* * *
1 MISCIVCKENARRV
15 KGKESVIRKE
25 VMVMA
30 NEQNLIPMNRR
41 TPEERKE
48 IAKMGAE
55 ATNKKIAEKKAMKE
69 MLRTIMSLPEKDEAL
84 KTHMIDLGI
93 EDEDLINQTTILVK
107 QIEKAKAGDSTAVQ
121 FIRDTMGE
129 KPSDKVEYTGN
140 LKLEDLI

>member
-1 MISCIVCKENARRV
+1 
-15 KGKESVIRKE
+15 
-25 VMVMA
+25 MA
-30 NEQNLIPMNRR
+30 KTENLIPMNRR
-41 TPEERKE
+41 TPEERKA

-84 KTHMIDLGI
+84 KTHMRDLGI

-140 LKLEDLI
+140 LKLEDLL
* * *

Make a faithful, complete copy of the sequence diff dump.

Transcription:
1 MISCIVCKENARRV
15 KGKESVIRKE
25 VMVMA
30 NEQNLIPMNRR
41 TPEERKE
48 IAKMGAE
55 ATNKKIAEKKAMKE
69 MLRTIMSLPEKDEAL
84 KTHMIDLGI
93 EDEDLINQTTILVK
107 QIEKAKAGDSTAVQ
121 FIRDTMGE
129 KPSDKVEYTGN
140 LKLEDLI

>member
-1 MISCIVCKENARRV
+1 
-15 KGKESVIRKE
+15 
-25 VMVMA
+25 MA
-30 NEQNLIPMNRR
+30 KTENLIPMNRR
-41 TPEERKE
+41 TPEERKA

-84 KTHMIDLGI
+84 KTHMRDLGI

-140 LKLEDLI
+140 LKLEDLL